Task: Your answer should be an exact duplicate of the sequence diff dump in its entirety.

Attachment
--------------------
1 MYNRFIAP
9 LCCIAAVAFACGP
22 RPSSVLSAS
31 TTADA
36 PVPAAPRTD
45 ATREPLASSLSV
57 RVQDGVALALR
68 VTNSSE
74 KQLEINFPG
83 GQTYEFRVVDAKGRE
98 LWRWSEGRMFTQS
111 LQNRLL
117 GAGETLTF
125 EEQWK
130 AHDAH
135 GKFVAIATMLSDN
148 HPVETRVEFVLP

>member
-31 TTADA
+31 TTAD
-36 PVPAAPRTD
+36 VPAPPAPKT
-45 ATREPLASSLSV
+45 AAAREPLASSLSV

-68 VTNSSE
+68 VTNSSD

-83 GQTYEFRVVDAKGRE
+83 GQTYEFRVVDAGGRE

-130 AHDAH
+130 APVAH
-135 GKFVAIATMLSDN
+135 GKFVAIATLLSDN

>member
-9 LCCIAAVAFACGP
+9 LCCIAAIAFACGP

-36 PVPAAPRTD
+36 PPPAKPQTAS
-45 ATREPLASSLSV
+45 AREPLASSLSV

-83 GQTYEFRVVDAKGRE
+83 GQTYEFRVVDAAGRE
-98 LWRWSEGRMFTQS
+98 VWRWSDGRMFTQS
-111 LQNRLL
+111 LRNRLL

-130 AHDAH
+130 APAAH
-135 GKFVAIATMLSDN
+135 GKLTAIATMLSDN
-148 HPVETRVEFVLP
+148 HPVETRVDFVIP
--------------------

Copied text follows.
1 MYNRFIAP
9 LCCIAAVAFACGP
22 RPSSVLSAS
31 TTADA
36 PVPAAPRTD
45 ATREPLASSLSV
57 RVQDGVALALR
68 VTNSSE
74 KQLEINFPG
83 GQTYEFRVVDAKGRE
98 LWRWSEGRMFTQS
111 LQNRLL
117 GAGETLTF
125 EEQWK
130 AHDAH
135 GKFVAIATMLSDN
148 HPVETRVEFVLP

>member
-31 TTADA
+31 TTAD
-36 PVPAAPRTD
+36 VPAPPAPKT
-45 ATREPLASSLSV
+45 AAAREPLASSLSV

-68 VTNSSE
+68 VTNSSD

-83 GQTYEFRVVDAKGRE
+83 GQTYEFRVVDAGGRE

-130 AHDAH
+130 APVAH
-135 GKFVAIATMLSDN
+135 GKFVAIATLLSDN

>member
-9 LCCIAAVAFACGP
+9 LCCIAAIAFACGP

-36 PVPAAPRTD
+36 PPPAKPQTAS
-45 ATREPLASSLSV
+45 AREPLASSLSV

-83 GQTYEFRVVDAKGRE
+83 GQTYEFRVVDAAGRE
-98 LWRWSEGRMFTQS
+98 VWRWSDGRMFTQS
-111 LQNRLL
+111 LRNRLL

-130 AHDAH
+130 APAAH
-135 GKFVAIATMLSDN
+135 GKLTAIATMLSDN
-148 HPVETRVEFVLP
+148 HPVETRVDFVIP